Hong Kong denizens and netizens have taken to Facebook to voice dismay over a new poster for Paramount’s upcoming sic-fi drama, Arrival. One of the 12 posters released for the film this week shows an ominous pod hovering over Hong Kong’s Victoria Harbour. That’s pretty much in keeping with the other 11 one-sheets and their cityscapes. But, in what could be a question of artistic license, an Easter egg, or just an error in geography, this one also features Shanghai’s Oriental Pearl Radio & TV Tower perched in the foreground. Watchers from Hong Kong have turned to the hashtag #HongKongIsNotChina in response, with over 2,400 comments now logged in one section of the film’s Facebook page.

The film from director Denis Villeneuve has been highly anticipated since Paramount plunked down $20M in a then-record Cannes deal for U.S., Canada and Chinese rights in 2014. The official trailer that was released this week, and the earlier teaser, have been met with much praise and increased curiosity.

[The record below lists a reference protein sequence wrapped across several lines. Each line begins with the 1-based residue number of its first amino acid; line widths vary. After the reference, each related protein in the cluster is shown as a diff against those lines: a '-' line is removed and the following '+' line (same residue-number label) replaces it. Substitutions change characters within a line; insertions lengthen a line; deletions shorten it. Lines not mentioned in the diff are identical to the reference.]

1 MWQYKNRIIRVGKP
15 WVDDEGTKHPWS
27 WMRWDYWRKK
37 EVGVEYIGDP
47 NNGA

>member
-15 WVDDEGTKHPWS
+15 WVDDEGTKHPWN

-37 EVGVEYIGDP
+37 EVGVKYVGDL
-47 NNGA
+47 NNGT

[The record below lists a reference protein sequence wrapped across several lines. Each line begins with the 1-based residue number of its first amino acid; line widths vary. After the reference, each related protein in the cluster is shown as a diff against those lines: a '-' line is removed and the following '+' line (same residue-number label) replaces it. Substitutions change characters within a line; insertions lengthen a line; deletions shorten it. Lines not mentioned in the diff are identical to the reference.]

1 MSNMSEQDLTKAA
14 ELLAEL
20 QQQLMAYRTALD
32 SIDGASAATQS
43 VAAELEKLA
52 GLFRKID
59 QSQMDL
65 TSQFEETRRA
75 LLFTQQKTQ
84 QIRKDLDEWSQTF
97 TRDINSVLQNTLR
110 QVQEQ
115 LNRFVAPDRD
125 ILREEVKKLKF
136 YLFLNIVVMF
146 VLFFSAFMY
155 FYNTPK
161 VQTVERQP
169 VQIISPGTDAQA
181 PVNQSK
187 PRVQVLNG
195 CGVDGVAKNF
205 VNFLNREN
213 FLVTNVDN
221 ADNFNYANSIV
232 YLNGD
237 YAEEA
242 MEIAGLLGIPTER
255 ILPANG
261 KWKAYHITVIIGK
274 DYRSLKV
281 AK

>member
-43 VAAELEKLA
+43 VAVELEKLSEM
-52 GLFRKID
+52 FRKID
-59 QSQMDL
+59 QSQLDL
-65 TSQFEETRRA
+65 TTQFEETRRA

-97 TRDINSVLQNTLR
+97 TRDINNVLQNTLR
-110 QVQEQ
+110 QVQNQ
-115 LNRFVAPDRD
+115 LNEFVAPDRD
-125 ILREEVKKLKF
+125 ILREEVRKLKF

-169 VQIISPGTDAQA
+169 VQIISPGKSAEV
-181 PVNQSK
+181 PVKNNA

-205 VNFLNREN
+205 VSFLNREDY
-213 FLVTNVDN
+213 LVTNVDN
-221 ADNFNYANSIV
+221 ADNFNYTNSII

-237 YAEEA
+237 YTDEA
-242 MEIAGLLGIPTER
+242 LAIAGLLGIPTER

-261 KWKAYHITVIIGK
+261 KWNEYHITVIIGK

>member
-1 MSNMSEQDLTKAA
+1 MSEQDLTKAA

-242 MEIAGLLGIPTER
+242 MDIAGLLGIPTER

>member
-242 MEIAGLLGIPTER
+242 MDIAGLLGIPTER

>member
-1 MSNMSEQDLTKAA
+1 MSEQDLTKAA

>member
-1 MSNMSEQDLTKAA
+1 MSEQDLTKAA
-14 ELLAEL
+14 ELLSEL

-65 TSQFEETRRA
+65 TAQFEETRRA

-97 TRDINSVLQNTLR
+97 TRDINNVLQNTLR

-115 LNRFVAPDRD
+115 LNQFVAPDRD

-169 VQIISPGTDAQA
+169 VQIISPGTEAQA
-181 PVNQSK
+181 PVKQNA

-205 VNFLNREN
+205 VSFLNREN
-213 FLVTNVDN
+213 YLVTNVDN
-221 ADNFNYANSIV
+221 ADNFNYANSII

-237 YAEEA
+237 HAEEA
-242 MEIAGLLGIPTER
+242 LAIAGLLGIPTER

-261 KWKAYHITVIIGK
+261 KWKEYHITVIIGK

Based on the 1998 Ted Chiang short story, Arrival Centers on expert linguist Louise Banks (Amy Adams) who is recruited by the military after a dozen mysterious spacecraft begin to hover over Earth. As mankind teeters on the verge of global war, Banks must communicate with the aliens to ascertain what they want and where they are from — but mostly if they are friend or foe. The film world premieres in Venice on September 2.

One reason the poster is eliciting such a reaction, suggests Hong Kong’s South China Morning Post, is that the inclusion of the mainland landmark in the photo can be seen as “an inadvertent metaphor for the perceived encroaching influence” that China has had on Hong Kong recently.

We’ve reached out to Paramount for comment. In the meantime, Hong Kong Magazine points out that while it’s not known if the moving of the Oriental Pearl Tower from Shanghai to Hong Kong is the work of the aliens, so far none of the other cities on the various posters appear to have foreign monuments planted in their skylines.

And, the eagle-eyed folks at the Hong Kong Free Press note that the coordinates at the bottom right of the poster seem to correspond more with Shanghai than Hong Kong.